Saturday, May 18, 2024

Thousands of satellites to add light and clutter to the night sky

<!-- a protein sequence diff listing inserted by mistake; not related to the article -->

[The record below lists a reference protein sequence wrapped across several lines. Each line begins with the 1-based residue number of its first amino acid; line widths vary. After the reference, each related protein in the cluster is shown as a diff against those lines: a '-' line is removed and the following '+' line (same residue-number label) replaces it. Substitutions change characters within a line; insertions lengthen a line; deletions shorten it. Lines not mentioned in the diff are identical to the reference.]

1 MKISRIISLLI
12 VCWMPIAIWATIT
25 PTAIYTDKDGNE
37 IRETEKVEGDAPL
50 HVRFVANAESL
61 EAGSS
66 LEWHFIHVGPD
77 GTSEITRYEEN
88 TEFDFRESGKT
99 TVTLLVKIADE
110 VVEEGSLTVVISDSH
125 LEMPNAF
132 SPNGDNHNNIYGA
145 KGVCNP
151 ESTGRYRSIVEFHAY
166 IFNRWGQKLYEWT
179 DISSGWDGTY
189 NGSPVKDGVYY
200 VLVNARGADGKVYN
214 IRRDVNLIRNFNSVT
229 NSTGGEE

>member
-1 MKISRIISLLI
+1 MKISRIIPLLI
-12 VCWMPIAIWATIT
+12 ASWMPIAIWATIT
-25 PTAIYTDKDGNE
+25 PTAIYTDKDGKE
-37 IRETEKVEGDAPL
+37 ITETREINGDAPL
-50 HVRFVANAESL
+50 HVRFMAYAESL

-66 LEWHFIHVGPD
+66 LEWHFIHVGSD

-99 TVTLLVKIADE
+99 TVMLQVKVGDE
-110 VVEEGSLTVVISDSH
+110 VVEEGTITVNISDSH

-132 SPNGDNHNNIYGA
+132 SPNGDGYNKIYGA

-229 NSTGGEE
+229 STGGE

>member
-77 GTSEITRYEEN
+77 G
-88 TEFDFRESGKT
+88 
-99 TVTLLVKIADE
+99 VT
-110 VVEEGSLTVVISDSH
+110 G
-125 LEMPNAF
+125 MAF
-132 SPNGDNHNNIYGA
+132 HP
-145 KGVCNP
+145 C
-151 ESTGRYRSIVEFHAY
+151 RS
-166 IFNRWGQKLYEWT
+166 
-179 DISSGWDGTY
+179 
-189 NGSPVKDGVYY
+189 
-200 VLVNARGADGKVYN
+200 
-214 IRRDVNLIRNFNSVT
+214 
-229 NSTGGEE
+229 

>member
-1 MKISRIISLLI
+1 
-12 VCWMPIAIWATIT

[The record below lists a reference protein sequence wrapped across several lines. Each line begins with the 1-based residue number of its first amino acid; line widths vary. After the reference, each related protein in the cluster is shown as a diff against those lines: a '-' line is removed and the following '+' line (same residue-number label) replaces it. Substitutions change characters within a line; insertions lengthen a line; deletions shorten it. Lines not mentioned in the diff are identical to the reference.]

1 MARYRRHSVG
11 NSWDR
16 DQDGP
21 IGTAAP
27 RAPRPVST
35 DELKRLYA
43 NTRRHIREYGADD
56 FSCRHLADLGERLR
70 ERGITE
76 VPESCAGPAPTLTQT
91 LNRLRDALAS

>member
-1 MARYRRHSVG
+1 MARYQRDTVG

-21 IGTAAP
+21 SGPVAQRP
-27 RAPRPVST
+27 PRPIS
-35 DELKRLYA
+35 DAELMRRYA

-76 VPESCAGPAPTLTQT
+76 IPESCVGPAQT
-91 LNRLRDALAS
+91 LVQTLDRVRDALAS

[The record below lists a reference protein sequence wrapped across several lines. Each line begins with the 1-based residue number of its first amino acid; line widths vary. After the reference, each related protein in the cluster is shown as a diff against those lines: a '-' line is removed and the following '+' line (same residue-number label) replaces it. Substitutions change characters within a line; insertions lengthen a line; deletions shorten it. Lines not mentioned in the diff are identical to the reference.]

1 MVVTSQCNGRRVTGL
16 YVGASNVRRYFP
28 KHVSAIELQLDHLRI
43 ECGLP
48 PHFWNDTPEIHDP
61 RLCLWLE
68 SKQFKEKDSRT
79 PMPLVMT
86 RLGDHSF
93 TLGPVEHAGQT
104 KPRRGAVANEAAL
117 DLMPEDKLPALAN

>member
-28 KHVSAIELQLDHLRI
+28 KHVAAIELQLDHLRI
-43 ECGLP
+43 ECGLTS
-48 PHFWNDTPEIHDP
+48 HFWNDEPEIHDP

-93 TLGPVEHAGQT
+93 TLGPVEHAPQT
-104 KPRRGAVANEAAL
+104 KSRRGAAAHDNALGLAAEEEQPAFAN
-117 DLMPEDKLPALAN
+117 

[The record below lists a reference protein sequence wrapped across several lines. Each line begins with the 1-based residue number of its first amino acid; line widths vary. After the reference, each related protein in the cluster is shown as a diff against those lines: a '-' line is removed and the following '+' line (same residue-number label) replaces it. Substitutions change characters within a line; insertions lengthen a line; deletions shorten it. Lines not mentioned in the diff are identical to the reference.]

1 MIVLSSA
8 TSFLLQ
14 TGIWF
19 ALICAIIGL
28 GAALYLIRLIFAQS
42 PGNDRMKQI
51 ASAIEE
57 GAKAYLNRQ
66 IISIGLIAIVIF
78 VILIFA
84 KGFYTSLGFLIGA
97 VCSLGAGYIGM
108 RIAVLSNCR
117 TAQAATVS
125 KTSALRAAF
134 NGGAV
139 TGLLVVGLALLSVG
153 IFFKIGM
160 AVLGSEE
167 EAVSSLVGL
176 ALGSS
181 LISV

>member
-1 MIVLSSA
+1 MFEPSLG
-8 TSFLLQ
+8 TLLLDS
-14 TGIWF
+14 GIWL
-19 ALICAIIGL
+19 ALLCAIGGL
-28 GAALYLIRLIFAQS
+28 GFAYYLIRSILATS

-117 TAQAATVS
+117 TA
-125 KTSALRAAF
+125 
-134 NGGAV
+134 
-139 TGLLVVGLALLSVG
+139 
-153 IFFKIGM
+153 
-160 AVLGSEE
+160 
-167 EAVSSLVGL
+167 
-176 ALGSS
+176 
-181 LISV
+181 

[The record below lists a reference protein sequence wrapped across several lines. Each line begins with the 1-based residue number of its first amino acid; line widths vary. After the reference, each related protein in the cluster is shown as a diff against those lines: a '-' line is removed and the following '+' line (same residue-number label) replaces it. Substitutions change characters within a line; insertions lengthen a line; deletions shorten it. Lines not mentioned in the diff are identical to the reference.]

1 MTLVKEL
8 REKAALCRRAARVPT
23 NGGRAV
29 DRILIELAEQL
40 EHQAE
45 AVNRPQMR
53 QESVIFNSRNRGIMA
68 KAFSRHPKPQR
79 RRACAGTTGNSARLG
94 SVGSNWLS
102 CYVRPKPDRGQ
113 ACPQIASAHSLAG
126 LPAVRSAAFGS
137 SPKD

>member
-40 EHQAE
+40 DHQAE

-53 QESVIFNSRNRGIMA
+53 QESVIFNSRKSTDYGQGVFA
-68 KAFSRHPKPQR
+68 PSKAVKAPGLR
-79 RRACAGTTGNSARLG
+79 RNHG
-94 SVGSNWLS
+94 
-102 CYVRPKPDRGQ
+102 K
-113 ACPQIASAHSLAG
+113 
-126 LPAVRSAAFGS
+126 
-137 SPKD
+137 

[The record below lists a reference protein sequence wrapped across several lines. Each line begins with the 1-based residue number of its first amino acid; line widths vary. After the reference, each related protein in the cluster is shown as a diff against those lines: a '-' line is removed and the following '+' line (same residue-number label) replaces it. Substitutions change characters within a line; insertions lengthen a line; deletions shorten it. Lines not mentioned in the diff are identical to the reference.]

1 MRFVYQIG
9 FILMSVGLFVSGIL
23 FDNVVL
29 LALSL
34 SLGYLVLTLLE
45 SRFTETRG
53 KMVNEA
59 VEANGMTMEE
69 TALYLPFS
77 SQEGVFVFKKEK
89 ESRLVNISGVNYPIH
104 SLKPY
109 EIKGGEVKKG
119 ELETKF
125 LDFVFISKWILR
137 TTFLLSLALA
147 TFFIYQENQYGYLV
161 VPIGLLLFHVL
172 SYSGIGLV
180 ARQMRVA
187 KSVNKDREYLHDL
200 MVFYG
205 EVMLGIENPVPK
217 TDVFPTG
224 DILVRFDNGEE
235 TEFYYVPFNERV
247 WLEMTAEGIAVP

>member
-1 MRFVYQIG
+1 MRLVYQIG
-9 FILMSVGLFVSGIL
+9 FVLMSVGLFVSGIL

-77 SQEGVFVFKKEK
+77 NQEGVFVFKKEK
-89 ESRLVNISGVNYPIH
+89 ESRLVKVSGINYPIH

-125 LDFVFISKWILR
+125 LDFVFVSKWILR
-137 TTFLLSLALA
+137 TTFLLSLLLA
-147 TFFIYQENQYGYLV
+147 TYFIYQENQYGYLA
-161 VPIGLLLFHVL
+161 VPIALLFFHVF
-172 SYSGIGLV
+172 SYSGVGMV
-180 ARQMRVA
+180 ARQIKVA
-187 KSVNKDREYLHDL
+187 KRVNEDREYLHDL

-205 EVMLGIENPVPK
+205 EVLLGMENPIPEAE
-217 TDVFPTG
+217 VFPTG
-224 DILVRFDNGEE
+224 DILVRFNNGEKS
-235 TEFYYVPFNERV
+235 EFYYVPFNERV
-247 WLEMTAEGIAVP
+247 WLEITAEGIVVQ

The night sky is going to get much busier thanks to thousands of new internet satellites set to launch over the next few years – and researchers say it’s going to affect Canada more than most regions, reports Researchers from the University of Toronto, the University of Regina, and the University of British Columbia found that most light pollution is expected to happen near 50 degrees latitude north and south due to the orbits of the new satellites. This means the skies near most large Canadian cities such as Toronto, Vancouver, Calgary, Regina and Winnipeg could be affected. “As with any new technology, it’s important to look at all of the possible impacts,” said Hanno Rein, an associate professor at U of T Scarborough and a co-author of the research. “This is such a fundamental change to our view of the sky that it requires greater scrutiny.” Several internet-service companies are planning to launch tens of thousands of satellites in the near future. It’s estimated the number of orbiting satellites could reach 65,000 over the next few years, compared to about 5,000 today. This flood of satellites presents a major challenge for astronomers and amateur stargazers who have to contend with light pollution from the thousands of new points of light. The researchers say these satellites will also contribute to atmospheric pollution from rocket fuel during launch and on re-entry when they burn up in the Earth’s atmosphere. More satellites also increase the threat of low orbit collisions, contributing to what’s known as the Kessler Syndrome. This is where the number of objects in low orbit is high enough that a collision becomes more likely, leading to a cascading effect where space debris increases the probability of further collisions. There is currently no method of cleaning up space debris, which means certain space activities and the use of other satellites could be prevented for long periods of time. While this technology has been touted by companies as a way to deliver high-speed internet to rural areas, Rein notes that the service is expensive and that only a relatively small group of people living in wealthy countries will enjoy the benefits. “The light and environmental pollution impact, on the other hand, will be experienced by everyone,” he said.

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